If you're in a 0.3 situation and there is a timeout, hopefully as a crew you have a brief discussion to be on the same page. Would anyone consider communicating with coaches during this timeout about the rule? I wouldn't, in the camp of they should know the rule, but I'm curious to see what others might think.

BryanV21 Thu Mar 08, 2018 10:43am

Quote:

Originally Posted by frezer11 (Post 1018430)
If you're in a 0.3 situation and there is a timeout, hopefully as a crew you have a brief discussion to be on the same page. Would anyone consider communicating with coaches during this timeout about the rule? I wouldn't, in the camp of they should know the rule, but I'm curious to see what others might think.

No. It's not my job to educate anybody on the rules. If the coach does not know the rule it's not my problem. He can rant and rave all he wants... I don't care. He's the one that looks like a total jackass, not me.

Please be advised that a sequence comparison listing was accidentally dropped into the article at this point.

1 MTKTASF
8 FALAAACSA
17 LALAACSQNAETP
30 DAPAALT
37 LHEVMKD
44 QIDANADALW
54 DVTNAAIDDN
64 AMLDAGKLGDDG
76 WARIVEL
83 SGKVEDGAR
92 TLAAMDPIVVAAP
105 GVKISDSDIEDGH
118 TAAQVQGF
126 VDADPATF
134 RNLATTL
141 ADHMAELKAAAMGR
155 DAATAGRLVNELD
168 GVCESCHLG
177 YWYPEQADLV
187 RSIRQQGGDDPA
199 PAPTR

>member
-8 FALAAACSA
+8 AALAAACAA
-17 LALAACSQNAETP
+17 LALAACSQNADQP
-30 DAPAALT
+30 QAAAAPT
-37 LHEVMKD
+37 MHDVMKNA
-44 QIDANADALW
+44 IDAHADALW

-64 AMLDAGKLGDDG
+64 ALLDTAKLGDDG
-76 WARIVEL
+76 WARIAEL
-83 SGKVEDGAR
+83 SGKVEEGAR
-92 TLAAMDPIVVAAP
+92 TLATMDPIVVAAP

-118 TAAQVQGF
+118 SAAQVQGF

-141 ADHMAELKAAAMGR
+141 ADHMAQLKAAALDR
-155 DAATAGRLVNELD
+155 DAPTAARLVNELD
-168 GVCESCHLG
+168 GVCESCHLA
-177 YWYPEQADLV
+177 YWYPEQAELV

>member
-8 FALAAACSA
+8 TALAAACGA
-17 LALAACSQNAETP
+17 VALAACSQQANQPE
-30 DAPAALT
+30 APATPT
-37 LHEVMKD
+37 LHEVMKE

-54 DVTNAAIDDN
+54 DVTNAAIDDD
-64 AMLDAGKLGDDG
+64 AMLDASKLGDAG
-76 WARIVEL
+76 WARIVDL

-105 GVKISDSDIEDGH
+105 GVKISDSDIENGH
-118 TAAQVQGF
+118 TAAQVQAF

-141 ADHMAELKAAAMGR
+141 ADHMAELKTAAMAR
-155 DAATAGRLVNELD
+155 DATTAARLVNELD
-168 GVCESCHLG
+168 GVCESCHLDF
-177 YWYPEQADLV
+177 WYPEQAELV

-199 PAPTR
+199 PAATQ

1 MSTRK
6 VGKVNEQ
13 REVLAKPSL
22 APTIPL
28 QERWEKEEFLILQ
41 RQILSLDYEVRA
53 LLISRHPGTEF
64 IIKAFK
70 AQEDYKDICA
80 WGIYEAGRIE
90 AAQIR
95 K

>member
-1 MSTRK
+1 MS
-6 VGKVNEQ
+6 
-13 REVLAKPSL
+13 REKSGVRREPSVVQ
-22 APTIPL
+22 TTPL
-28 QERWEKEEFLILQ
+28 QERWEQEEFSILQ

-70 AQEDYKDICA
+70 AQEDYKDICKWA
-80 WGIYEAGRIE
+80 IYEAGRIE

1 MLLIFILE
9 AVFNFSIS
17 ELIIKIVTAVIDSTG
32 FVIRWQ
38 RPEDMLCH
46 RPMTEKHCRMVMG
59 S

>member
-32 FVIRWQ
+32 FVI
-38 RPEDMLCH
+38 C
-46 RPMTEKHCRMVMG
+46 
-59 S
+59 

crosscountry55 Thu Mar 08, 2018 10:45am

Absolutely discuss if you have the opportunity (don’t delay the game unnecessarily). Do not coach the coach. They have access to the same books we do.

Very disappointed for the avocation as a whole to hear of a rule being kicked like this, let alone at that level.


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CJP Thu Mar 08, 2018 10:47am

Quote:

Originally Posted by BryanV21 (Post 1018431)
No. It's not my job to educate anybody on the rules. If the coach does not know the rule it's not my problem. He can rant and rave all he wants... I don't care. He's the one that looks like a total jackass, not me.